As an intern with the Richmond chapter of the Scholars Latino Initiative (SLI-VA), Joseph Kilgallen, ’17, spent his summer tutoring students and promoting awareness of the program in the community. Huddled around a table in a public library with a small group of immigrant high school students, Kilgallen led reading comprehension exercises and conversations on issues of global immigration and the rhetoric that surrounds them.
“The most rewarding aspect of working with SLI was forming the relationships with the students, sharing in their successes and learning from their experiences,” Kilgallen says. “We laughed and shared joy over successes and, at times, cried while discussing past hardships faced.”
Founded by Professor Peter Kaufman, George Matthews & Virginia Brinkley Modlin Chair in Leadership Studies, SLI is a three-year program that prepares students selected from under-resourced high schools for college success, through academic preparation, assistance with the college application process, and identification of scholarships.
Before interning with SLI-VA, Kilgallen had worked, traveled, and studied in East Africa. He says he was attracted to SLI-VA as an opportunity to benefit marginalized youth from a diverse community in the United States.
While connecting with the teenagers, Kilgallen was forced to confront the full gravity of their past experiences.
“Once when discussing the plight of Syrian refugees with a student, she asked me, ‘Why do people treat those different from them so poorly?’” Kilgallen remembers.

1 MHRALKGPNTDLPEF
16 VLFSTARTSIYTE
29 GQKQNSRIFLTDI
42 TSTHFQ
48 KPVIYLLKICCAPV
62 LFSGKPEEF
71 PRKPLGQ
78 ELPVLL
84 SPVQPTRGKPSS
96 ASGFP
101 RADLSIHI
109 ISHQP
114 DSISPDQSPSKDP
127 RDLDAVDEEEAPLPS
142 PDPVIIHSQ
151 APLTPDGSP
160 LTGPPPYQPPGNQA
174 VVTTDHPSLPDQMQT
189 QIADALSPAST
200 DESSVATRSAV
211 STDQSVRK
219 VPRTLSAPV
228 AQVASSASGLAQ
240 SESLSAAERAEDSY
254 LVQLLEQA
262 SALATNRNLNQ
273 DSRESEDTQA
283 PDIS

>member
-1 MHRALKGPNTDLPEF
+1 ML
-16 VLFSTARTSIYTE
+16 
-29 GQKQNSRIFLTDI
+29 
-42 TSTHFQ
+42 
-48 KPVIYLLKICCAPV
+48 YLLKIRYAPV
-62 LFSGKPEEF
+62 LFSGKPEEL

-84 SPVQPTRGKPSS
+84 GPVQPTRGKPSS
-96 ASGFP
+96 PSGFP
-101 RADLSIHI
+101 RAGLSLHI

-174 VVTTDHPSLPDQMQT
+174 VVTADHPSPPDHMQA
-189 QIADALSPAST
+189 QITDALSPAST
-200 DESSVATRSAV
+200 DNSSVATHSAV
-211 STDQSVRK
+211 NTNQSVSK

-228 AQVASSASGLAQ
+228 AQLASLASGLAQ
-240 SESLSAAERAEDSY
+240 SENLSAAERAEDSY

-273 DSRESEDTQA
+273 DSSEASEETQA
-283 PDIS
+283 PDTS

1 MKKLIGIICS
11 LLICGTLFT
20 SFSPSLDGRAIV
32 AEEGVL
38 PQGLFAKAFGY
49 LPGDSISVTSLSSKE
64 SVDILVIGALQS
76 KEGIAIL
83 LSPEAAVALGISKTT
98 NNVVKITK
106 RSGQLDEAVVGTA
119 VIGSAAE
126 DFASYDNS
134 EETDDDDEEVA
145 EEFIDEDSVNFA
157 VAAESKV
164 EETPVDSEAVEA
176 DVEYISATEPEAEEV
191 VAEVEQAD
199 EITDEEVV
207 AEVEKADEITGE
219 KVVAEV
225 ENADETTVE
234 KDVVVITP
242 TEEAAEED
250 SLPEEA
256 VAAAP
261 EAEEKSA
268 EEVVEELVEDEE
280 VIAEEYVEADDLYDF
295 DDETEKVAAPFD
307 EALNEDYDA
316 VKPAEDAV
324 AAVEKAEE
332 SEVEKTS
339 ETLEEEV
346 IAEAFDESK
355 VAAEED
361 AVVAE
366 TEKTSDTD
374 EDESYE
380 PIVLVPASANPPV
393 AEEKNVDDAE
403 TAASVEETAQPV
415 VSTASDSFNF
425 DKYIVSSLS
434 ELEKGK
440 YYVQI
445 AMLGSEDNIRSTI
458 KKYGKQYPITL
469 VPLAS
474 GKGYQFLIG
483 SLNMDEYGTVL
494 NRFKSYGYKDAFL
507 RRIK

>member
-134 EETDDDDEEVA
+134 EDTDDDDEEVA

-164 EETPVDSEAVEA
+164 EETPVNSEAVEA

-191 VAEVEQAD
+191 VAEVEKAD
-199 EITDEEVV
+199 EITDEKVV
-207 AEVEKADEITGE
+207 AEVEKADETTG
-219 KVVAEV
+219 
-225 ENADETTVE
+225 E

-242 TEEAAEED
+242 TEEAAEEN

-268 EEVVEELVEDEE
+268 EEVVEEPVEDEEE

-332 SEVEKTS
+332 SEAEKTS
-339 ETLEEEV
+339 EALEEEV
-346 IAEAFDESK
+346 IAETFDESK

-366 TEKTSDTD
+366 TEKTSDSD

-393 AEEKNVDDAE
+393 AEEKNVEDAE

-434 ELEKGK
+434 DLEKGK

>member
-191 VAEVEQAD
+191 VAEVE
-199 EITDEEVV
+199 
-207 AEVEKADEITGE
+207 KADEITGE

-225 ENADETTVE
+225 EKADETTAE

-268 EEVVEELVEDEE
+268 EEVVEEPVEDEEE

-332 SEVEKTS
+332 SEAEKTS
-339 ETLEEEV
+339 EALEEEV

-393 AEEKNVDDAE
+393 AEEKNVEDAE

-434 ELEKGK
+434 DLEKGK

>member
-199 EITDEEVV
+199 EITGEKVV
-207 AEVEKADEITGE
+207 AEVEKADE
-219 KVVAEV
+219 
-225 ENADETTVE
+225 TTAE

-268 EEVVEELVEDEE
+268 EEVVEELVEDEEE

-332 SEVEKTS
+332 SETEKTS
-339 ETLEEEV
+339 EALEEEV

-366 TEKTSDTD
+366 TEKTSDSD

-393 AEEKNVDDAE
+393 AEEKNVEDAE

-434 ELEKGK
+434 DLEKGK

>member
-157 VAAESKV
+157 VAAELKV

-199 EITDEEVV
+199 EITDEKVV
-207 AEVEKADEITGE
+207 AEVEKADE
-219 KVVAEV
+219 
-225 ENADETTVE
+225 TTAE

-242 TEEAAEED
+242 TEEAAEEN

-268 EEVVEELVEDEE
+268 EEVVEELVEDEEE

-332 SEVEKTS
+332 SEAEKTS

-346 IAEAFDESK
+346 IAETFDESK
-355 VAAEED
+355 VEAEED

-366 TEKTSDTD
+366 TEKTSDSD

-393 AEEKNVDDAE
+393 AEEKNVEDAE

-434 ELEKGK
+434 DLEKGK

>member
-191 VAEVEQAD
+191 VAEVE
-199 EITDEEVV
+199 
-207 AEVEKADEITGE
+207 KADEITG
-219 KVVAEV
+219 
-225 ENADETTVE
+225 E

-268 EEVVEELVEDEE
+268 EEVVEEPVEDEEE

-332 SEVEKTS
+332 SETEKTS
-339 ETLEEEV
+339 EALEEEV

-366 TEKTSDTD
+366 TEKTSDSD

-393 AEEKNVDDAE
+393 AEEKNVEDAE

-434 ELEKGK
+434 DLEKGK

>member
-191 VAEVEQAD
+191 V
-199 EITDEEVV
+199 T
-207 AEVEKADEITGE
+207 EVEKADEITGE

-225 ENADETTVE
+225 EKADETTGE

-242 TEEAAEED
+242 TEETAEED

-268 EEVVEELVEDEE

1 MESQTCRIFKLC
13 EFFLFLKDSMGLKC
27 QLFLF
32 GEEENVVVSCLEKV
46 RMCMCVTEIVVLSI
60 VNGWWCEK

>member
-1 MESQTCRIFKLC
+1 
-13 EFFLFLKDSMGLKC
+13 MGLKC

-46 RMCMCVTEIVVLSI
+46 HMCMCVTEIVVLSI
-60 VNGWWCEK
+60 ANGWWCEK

Kilgallen says that these experiences challenged his worldview and also brought to mind Machiavelli’s description of “the other” in the political treatise The Prince, which he studied in his leadership studies classes.
“While working with SLI students, I kept Machiavelli’s strategy of manipulating the public understanding of ‘the other’ in mind and used this to challenge my own beliefs concerning ‘the immigrant’ and come to a deeper understanding of our common humanity,” Kilgallen says.
For Kilgallen, who is considering a future in education, the experience of not only instructing students but also empathizing with them will be invaluable in his career. Kilgallen is applying for a Fulbright grant to return to East Africa to teach English as a second language in Kenya.
“After college I want to continue to work to empower marginalized youth through sustainable methods. Currently, the method that is resonating with me is education, as it creates independent thinkers who have the ability to change their own world in a culturally relative manner,” he says.
As part of his duties with SLI-VA, Kilgallen developed plans based on the students’ skill levels and tried to make learning even the challenging material enjoyable.
“To create a fun and engaging environment in which students were willing to take risks, I would regularly botch Spanish words and phrases (to show that failure was ok), try to keep everyone laughing by using outlandish examples and overemphatic gestures, and orient discussions towards each of the student’s specific interests and experiences,” he explains.
But Kilgallen’s experience with SLI-VA has affected him even more deeply than preparing him for a possible career in education.
He says, “I cannot overvalue the role of these students in expanding my own understanding of the breadth of human experience, our ability to overcome, and the critical importance of sharing love and joy with others.”